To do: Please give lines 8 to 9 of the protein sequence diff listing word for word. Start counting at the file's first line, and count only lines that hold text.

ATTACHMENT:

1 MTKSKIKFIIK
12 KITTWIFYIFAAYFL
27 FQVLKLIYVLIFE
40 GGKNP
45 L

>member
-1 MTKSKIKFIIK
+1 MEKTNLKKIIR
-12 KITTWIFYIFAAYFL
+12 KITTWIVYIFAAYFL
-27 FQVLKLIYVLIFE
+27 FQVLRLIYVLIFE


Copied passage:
+1 MEKTNLKKIIR
-12 KITTWIFYIFAAYFL